I have been thinking lately about my take-away from this past year. Even though my life has been mercifully untouched by tragedy, I empathize with fellow humans whose lives have been torn apart. The virus has killed over half a million Americans, and and some of my favorite shops and restaurants, which took blood sweat and tears to build, have had to shutter.
Along with the virus, way too many Americans seem to have gone off the deep end politically, and they embrace crackpot movements like QAnon, a fanciful belief system based on the idea that the government is controlled by Satan-worshipping Democrats engaged in child-sex trafficking. Their beliefs are not benign either! Numbers of QAnon followers were involved in the violent attack on Congress recently along with other extremists who wish to be considered patriots.
I could go on and on about all the crises we have had to face globally this year, but like you, I am tired of replaying 2020 in my head. I prefer to consider how this past year can be a source of rebirth and transformation.
How can we turn this past year, which stripped us of so much we hold dear, into an opportunity for growth and positive change?
Last night my dear friends Jamie and Bryan came for dinner for the first time in a year. We were neighbors in Charlotte where my kids grew up beside their favorite “Uncles.” Now we all live here. Bryan is a phenomenon who grew up outside Gastonia, the descendant of millworkers, and has become a well-known spokesman for mental health. He has written many books, has been on television countless times, and writes for Forbes and the Huffington Post. We talked about the importance of facing the future with resilience: the ability to bounce back from trauma. He calls Resiliency the word of the year. Along those lines, he and Ariana Huffington are planning an online event where well-known leaders will talk about this important topic. Here is a link to sign up for free for this event in September. I have already signed up.Resiliency2021.com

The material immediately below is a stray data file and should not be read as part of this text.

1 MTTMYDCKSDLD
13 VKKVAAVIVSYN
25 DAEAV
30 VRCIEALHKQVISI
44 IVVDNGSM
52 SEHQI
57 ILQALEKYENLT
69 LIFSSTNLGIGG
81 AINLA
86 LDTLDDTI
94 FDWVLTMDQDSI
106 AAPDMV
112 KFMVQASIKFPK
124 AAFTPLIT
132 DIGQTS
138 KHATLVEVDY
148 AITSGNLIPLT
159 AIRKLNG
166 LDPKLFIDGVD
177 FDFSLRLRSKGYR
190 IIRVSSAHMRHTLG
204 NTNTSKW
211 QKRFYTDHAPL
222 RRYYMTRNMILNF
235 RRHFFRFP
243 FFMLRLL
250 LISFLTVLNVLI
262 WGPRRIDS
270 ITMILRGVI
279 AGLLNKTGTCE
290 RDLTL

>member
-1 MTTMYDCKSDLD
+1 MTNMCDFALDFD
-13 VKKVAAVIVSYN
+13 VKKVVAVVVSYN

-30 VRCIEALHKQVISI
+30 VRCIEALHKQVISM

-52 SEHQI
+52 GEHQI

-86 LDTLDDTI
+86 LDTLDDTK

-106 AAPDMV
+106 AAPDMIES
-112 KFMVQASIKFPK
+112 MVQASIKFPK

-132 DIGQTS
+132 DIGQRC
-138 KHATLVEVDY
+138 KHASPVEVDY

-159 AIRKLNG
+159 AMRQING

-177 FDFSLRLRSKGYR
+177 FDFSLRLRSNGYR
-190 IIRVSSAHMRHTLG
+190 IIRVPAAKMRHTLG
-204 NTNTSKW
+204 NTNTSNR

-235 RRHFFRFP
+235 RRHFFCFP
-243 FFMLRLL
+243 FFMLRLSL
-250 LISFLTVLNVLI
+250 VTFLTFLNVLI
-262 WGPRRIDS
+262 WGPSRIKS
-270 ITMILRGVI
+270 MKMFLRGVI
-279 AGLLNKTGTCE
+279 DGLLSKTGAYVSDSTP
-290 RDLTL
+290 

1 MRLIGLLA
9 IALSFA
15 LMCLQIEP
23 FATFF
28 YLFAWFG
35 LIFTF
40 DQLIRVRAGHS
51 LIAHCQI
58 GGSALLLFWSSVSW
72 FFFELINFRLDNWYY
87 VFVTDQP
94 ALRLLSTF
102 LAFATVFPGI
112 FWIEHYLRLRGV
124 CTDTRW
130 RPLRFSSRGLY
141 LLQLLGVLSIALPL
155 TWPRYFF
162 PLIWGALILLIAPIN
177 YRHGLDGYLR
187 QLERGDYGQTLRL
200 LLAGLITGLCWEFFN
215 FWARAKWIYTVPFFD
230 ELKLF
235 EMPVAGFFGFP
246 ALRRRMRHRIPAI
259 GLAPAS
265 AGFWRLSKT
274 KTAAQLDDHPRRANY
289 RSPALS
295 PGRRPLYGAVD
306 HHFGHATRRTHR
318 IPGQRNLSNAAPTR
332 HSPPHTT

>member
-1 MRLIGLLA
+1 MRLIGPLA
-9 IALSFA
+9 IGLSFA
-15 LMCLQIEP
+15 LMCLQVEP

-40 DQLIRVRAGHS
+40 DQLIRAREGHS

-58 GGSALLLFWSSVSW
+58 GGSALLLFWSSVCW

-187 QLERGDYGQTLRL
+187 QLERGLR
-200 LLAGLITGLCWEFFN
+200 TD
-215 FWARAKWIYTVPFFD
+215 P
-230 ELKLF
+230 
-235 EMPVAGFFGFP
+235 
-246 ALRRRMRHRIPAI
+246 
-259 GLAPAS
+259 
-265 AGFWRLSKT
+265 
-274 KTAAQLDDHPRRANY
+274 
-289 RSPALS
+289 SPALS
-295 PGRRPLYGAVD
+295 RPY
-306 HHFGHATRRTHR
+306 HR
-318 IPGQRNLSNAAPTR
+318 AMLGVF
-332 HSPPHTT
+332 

Yes, it does take resiliency to spring back, but it takes even more positive energy to move beyond where we were before the pandemic. This year has been a time out giving us the chance to reassess our lives and how we have lived them. Many people have learned how to work remotely, freeing them up from horrible commutes and days in a crowded office. Shopping has changed.Malls and department stores have shuttered and on-line shopping for essentials has become possible. Mercifully, people still enjoy hands-on shopping for art and crafts. I am grateful for all the customers who come in to Chifferobe.
My personal goal is to start giving every single person a chance. All of us have been disappointed and hurt in life, and human nature makes us guarded and distrustful of strangers. I’m already pretty accepting but can go farther in seeing That of God in Everyone, a core Quaker belief. My challenge will be when it comes to those who believe in Q or claim that the virus is a hoax.